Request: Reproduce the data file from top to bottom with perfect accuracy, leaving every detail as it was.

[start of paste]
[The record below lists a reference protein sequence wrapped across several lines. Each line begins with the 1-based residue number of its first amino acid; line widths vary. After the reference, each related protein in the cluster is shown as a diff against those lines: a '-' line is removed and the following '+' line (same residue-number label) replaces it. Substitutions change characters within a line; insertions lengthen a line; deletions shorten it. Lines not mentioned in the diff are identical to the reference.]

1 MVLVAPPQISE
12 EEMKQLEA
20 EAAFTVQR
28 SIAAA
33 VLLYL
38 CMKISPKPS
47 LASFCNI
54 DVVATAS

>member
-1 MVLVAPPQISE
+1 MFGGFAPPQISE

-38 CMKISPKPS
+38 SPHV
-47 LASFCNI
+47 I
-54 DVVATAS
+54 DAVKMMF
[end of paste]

[The record below lists a reference protein sequence wrapped across several lines. Each line begins with the 1-based residue number of its first amino acid; line widths vary. After the reference, each related protein in the cluster is shown as a diff against those lines: a '-' line is removed and the following '+' line (same residue-number label) replaces it. Substitutions change characters within a line; insertions lengthen a line; deletions shorten it. Lines not mentioned in the diff are identical to the reference.]

1 MVLVAPPQISE
12 EEMKQLEA
20 EAAFTVQR
28 SIAAA
33 VLLYL
38 CMKISPKPS
47 LASFCNI
54 DVVATAS

>member
-1 MVLVAPPQISE
+1 MFGGFAPPQISE

-38 CMKISPKPS
+38 SPHV
-47 LASFCNI
+47 I
-54 DVVATAS
+54 DAVKMMF